Third, tap water is basically the same throughout the ship. It's stored in the same tanks and pumped by the same pumps. The only difference is which way it goes in the branching of the pipes.

Norm.
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Old November 7th, 2006, 11:37 PM
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Norm: thanks for the explanation. I don't have the background you do, just a fire guy, but the small city I live & work in has always rated among the top tap water in the nation for taste and purity (Olympia, WA). You know "It's The Water" slogan for a by-gone beer? So I can taste good water, and I agree. Cruise ships, at least RCI Radiance, Voyager, and Freedom class have great water.

Deccruise: since you asked several specific questions, here's some specific answers:
1) No. Maybe 4 to 6 sealed bottles. That way you keep your luggage under the 50# limit.
2) It would have to be a small pitcher. The fridges (most staterooms have one depending on your ship) are the undercounter size, and a regular Brita pitcher wouldn't fit. Plus refilling it from the bathroom sink could prove to be quite comical.
3) You [/i]can refill a .5 liter recyclable water bottle from your bathroom sink quite nicely. I wouldn't ask the (assistant) waiter to refill your water bottle. They're quite busy serving all the food and such. You'll find a refrigerated drinking fountain with water bottle spout in the exercise areas of most ships, and up on the sports deck as well. As for the dinner table: feel confident and satisfied with the quality and taste of the ice water brought to you by your assistant waiter in the dining room, or provided at the beverage bar in the buffet restaurant. You won't need a water bottle in any restaurant.

Yours for healthy hydration, Steve
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Old November 8th, 2006, 09:41 AM
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Actually the weight gain isn't from water. Water doesn't cause weight gain - it flushes your system which is a good thing! It's lack of exercise. I asked a crew member on our cruise about that fable & she said its because people eat more on the ship than they do at home. Then rather than get off the ship & walk around, some sit by the pool or just lazy around. So you aren't burning off the food as fast, hence, weight gain.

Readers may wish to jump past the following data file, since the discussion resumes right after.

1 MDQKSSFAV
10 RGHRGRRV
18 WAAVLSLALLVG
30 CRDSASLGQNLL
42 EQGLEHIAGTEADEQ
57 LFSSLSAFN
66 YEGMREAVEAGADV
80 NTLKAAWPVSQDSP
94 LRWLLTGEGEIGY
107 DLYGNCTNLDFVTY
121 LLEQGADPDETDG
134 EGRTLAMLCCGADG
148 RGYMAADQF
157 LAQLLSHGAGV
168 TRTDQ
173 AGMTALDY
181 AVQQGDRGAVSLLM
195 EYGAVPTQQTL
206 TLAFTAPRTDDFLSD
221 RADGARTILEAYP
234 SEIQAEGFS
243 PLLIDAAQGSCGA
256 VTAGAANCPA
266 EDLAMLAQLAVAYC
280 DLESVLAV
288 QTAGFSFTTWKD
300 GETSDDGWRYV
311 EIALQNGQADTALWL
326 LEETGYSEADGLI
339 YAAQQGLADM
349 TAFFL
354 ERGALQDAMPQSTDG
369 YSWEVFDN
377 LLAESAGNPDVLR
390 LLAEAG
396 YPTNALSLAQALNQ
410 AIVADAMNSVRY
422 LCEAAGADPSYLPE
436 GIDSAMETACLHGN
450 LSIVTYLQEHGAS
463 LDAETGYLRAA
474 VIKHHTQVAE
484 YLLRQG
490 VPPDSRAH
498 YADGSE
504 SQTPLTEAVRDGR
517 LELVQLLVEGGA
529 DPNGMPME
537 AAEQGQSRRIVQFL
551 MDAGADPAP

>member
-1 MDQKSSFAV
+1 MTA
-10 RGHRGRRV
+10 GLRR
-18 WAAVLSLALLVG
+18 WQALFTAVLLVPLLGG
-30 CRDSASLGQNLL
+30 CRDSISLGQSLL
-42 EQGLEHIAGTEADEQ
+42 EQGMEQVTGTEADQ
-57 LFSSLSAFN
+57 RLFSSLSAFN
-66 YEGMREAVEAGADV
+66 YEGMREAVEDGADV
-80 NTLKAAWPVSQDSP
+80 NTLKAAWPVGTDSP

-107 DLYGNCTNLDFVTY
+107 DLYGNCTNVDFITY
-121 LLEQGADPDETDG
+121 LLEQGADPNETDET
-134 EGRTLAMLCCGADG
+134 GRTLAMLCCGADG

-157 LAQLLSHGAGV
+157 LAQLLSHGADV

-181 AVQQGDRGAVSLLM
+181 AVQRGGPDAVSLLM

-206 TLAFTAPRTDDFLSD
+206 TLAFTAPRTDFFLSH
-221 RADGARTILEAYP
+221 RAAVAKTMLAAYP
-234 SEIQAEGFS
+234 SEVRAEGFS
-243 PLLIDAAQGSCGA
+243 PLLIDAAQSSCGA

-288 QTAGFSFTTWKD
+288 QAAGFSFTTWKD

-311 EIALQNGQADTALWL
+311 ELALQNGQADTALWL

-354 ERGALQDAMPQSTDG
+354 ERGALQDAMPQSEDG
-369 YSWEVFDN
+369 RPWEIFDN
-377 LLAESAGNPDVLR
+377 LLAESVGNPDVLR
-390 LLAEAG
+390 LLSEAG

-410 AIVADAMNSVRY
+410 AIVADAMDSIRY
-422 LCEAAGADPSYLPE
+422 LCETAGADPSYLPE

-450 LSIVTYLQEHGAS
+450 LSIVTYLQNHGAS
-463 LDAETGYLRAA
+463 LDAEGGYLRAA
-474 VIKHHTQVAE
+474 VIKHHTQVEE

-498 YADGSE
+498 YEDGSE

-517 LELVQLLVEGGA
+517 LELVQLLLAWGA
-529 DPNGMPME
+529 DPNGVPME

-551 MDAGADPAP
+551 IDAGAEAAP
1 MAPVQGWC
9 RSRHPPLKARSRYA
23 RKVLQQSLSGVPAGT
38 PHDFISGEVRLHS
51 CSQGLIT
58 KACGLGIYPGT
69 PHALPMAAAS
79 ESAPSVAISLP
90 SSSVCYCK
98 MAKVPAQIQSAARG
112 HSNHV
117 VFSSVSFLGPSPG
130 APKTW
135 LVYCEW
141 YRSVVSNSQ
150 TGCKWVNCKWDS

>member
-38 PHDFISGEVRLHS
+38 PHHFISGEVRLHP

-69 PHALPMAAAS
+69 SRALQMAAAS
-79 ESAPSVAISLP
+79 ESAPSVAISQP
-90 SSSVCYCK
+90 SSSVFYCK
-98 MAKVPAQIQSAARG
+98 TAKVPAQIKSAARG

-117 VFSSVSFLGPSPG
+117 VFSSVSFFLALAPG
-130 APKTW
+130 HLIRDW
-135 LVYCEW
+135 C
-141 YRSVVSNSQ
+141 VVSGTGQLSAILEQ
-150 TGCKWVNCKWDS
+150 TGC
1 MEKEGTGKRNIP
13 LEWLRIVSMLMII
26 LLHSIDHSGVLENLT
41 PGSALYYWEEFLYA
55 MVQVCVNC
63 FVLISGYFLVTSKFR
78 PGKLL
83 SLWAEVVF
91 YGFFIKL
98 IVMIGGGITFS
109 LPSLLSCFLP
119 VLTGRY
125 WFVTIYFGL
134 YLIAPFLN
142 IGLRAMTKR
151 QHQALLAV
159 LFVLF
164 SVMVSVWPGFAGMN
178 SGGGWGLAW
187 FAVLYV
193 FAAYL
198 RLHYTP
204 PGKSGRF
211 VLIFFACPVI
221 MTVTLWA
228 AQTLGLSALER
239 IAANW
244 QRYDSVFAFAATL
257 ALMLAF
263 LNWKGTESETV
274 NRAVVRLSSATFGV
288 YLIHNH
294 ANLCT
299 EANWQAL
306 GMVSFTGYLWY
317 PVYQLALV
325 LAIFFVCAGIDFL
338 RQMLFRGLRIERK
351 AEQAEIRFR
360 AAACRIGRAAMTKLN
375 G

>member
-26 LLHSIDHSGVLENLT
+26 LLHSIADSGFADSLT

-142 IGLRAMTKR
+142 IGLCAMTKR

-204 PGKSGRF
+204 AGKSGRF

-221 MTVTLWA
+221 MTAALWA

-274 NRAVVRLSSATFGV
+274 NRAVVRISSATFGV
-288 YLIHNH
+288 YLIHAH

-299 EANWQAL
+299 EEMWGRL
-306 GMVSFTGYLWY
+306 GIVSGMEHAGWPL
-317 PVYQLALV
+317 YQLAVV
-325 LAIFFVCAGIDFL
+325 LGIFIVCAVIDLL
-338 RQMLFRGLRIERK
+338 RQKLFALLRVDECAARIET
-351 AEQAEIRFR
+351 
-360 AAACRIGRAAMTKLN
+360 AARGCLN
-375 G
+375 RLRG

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Old November 8th, 2006, 02:14 PM
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Quote:
Originally Posted by Cassandra
Actually the weight gain isn't from water. Water doesn't cause weight gain - it flushes your system which is a good thing! It's lack of exercise. "
Amen to that! I gained six (6) pounds on my last cruise! I rarely exercised and drank almost no water! Shame on me!

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Old November 8th, 2006, 07:08 PM
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In regard to the weight gain and it's correlation to salt is that a high salt concentration in the water will lead to water retention which can add a couple of pounds but worse is that it can increase blood pressure in people who are prone to hypertension. A good friend of mine is a microbiologist and worked for Deer Park water. It was his job to mix the electrolytes to Deer Park specs .You wouldn't believe what he told me about bottled waters. Since he knew so much about water I asked him what he drinks and he said distilled, so I think if the guy who makes Deer Park water drinks pure water than so will I.
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Old November 8th, 2006, 08:17 PM
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Cassandra,

Quote:
Originally Posted by You
Actually the weight gain isn't from water. Water doesn't cause weight gain - it flushes your system which is a good thing! It's lack of exercise. I asked a crew member on our cruise about that fable & she said its because people eat more on the ship than they do at home. Then rather than get off the ship & walk around, some sit by the pool or just lazy around. So you aren't burning off the food as fast, hence, weight gain.
The real culprit of "sea swell" is those powered lifts that many people use to go between decks. For some reason, they inject atomized fat through your skin and into your body whenever you ride them. Passengers who use the ship's ladders rather than the powered lifts to go between decks rarely have any problem with their weight during a cruise.

Norm.
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Old November 9th, 2006, 08:49 AM
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this is what we do,since we always fly in the day before, we hit the grocery store, buy a six-pack of water, throw it in the fridge in our cabin, and when we go thru those, we fill them up from the tap in the bathroom and chill them in the fridge.